UNFAIR CONTRACT TERMS
The client enrolled in a training course which cost a total cost of $X. The client paid $Y as a deposit and two fortnightly payments. Soon after, the client lost their job.
As the training course had not yet commenced, the client told the training provider that they wished to withdraw from it, as they could no longer afford it. The training provider refused to allow the client to withdraw from the course without penalty, saying that it was too late as the client had missed the 5-day refund window. They asked the client to pay the cancellation fee of $Z, which was the balance of the total cost ($X – $Y). $Z was a substantial sum which the client could not afford.
CCLSWA advocated for the client, arguing that the terms relating to the refund period and cancellation fee were unfair contract terms, as defined in the Australian Consumer Law.
Following complaints to the Department of Commerce (WA) and the Australian Competition and Consumer Commission (ACCC), the training provider finally agreed to refund the $Y plus the two instalment amounts to the client and also release them from the contract.
The ACCC later investigated the terms of the training provider’s standard student enrolment contract. Following that, the training provider amended the terms to extend the 5-day refund period to a 7-day period.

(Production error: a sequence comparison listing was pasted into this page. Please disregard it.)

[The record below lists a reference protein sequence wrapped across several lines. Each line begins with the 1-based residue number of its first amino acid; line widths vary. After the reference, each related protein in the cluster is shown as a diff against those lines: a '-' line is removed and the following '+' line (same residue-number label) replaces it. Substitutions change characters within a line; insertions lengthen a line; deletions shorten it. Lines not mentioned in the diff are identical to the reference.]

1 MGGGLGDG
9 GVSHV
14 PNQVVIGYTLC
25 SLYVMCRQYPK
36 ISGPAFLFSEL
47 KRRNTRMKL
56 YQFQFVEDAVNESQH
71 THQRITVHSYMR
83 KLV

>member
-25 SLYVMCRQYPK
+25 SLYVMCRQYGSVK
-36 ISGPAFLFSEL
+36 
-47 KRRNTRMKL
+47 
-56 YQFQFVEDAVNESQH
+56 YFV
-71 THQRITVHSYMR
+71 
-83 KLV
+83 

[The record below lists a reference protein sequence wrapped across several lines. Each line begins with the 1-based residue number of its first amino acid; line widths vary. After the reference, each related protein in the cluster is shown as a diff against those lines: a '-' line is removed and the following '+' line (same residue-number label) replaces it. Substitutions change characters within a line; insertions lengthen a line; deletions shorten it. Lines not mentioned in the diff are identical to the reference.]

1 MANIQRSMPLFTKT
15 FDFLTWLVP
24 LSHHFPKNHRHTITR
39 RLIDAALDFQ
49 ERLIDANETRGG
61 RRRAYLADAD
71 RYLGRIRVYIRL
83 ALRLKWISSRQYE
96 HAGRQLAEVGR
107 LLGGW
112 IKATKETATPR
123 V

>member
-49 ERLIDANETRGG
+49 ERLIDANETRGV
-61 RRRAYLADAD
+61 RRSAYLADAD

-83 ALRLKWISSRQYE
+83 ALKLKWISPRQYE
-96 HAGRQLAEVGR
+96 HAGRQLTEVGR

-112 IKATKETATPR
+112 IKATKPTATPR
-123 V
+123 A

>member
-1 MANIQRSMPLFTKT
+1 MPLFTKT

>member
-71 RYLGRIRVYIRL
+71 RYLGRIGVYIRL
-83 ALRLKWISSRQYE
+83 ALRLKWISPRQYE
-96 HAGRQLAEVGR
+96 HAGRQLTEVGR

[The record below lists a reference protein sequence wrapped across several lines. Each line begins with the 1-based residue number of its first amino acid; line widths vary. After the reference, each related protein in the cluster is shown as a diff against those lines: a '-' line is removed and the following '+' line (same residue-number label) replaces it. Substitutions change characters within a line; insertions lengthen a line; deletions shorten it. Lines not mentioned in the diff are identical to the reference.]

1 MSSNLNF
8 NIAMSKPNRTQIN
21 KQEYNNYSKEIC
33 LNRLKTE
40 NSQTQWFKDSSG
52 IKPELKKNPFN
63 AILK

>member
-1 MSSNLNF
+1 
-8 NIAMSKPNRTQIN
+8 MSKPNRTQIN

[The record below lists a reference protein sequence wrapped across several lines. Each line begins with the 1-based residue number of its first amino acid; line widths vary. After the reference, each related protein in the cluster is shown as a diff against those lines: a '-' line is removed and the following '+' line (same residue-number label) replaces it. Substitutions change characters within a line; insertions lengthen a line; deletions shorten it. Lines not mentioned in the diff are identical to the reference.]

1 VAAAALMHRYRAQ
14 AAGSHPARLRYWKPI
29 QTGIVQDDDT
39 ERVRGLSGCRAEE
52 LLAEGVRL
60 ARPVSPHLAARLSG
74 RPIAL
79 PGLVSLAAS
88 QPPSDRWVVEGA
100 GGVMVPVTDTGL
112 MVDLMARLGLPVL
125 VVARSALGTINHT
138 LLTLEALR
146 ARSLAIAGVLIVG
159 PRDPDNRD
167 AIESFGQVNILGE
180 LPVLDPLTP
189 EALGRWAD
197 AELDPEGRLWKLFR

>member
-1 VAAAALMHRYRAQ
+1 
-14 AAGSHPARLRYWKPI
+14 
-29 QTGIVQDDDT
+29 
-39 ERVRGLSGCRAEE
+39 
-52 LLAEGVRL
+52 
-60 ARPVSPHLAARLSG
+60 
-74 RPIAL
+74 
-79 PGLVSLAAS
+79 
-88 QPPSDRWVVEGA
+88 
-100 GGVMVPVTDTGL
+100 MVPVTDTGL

An elderly client bought a car for a relative from a car dealer. All of the client’s dealings were oral, with nothing put in writing. The client paid a deposit of $X and then later wrote a cheque to the dealership for $Y, the balance amount. The client did not realise that it was in fact illegal for a dealer to sell a car without a written contract.
The client later decided not to proceed with the purchase, as the relationship soured due to a few exchanges.
CCLSWA advocated for the client on the basis that under the Motor Vehicle Dealer’s Act 1973, a contract is not enforceable until it is signed by both parties and a copy of the contract has been given to the buyer.
CCLSWA’s advocacy resulted in the client receiving a full refund of the purchase price.
HOME LOANS AND BROKERS
An elderly unsophisticated client who was dependent on government benefits struggled to make repayments on their home loan. The client decided to sell their family home to downgrade. The client then saw a newspaper advertisement about help with finance, so they contacted a mortgage broker.
The broker advised the client to apply for a re-finance with a new lender. The broker signed the client up for a total loan in excess of several hundreds of thousands of dollars. On advice, the client signed a blank application for finance and left the broker to fill in the details.
The client later discovered that the loan repayments for the loans were even higher than the original home loan that the broker advised them to re-finance. As the client could not afford the repayments on the new loan, they were forced to sell the family home. This resulted in the client owing a substantial shortfall debt to the new lender.
CCLSWA advocated for the client and succeeded in helping the client with the shortfall debt.